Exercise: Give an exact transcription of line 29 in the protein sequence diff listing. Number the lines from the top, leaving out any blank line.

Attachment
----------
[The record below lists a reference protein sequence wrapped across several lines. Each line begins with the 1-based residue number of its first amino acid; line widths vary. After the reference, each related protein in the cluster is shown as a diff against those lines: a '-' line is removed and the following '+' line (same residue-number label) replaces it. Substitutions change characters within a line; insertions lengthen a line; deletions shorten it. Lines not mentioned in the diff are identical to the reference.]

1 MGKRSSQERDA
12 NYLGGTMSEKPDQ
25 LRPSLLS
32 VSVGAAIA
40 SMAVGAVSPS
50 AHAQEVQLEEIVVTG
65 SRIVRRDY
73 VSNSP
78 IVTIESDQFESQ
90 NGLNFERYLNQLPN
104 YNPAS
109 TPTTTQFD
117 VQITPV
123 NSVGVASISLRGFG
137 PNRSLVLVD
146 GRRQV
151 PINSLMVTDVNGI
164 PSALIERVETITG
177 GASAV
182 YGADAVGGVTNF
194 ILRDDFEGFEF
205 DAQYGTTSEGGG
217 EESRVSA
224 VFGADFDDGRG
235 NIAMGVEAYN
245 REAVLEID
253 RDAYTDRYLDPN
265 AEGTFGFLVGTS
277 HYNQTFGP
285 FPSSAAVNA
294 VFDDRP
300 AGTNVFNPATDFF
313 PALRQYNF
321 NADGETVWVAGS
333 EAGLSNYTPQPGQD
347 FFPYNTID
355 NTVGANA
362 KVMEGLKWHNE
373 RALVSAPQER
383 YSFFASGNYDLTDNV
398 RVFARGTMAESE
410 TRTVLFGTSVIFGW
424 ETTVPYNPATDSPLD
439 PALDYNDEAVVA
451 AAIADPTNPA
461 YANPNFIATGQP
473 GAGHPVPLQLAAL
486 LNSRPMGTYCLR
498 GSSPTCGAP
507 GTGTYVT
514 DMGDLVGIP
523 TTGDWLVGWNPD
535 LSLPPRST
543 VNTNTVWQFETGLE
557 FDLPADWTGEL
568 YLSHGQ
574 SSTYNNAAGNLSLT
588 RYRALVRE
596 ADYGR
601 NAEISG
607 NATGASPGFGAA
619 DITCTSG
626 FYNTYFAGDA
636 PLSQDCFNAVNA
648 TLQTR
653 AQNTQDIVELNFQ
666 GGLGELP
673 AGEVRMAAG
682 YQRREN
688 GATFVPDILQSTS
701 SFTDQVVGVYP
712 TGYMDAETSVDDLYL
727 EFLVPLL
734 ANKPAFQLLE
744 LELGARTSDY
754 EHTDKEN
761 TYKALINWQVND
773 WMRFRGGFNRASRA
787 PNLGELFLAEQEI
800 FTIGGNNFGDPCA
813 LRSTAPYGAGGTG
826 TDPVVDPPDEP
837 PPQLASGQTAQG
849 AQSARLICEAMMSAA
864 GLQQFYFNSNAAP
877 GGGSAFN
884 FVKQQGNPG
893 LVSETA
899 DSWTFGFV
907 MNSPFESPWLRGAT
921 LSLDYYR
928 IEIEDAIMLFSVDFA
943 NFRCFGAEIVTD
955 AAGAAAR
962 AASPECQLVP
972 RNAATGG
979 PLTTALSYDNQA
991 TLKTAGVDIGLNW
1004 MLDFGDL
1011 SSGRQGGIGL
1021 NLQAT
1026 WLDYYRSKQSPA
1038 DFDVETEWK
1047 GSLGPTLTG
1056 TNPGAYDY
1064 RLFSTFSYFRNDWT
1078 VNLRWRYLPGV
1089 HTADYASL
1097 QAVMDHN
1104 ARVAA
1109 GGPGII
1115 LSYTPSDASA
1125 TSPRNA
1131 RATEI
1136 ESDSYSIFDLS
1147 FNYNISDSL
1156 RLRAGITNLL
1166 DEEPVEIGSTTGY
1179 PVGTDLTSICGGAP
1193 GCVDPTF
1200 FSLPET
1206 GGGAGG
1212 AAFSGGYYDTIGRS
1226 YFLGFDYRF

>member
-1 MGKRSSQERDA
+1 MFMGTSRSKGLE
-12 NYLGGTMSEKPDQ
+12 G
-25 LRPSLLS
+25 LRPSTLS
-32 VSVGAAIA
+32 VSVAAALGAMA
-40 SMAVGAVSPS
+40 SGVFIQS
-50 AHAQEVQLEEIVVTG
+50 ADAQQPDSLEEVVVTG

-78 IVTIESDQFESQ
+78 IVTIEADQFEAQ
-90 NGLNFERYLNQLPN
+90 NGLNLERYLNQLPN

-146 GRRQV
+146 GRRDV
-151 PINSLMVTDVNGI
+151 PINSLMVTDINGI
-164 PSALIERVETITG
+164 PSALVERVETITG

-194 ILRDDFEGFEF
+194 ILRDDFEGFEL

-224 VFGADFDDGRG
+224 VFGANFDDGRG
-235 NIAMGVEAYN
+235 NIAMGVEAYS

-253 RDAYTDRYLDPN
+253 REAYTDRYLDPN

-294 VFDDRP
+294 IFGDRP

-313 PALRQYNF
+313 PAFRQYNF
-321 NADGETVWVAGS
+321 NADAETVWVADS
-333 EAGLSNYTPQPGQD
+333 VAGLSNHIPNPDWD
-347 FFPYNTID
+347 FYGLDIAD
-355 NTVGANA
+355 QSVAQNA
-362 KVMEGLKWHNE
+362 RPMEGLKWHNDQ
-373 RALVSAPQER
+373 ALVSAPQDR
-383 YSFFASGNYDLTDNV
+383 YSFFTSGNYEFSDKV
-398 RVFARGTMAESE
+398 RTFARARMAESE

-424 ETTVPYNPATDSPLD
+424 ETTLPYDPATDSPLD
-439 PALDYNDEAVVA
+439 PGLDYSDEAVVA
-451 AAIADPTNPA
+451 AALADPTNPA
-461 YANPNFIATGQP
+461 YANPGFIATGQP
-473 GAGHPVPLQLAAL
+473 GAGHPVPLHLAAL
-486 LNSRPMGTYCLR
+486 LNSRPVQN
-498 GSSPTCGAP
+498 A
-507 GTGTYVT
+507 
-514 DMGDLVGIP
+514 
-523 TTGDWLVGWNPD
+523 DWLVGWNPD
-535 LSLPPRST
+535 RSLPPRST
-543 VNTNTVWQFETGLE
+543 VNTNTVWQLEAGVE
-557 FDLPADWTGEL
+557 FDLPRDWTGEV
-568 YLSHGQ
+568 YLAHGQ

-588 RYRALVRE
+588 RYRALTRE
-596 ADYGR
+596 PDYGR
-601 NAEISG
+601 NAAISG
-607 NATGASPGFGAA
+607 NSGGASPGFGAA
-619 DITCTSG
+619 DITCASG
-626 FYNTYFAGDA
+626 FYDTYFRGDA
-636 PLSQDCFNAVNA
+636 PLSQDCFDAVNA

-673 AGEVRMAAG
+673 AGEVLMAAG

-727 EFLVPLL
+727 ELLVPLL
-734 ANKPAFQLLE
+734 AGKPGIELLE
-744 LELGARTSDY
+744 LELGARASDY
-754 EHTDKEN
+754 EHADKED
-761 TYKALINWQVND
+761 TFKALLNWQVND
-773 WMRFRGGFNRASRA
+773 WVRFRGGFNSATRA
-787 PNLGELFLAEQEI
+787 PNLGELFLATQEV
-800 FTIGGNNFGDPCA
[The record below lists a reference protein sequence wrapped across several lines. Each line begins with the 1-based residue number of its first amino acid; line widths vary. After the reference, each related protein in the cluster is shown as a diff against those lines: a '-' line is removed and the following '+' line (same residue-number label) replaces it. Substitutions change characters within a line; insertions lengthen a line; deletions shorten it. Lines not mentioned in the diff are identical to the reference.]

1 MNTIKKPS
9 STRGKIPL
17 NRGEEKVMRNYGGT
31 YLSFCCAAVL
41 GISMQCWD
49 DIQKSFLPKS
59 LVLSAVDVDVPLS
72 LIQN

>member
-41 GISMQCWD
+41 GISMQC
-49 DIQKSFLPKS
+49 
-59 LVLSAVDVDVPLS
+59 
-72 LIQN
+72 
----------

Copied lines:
265 AEGTFGFLVGTS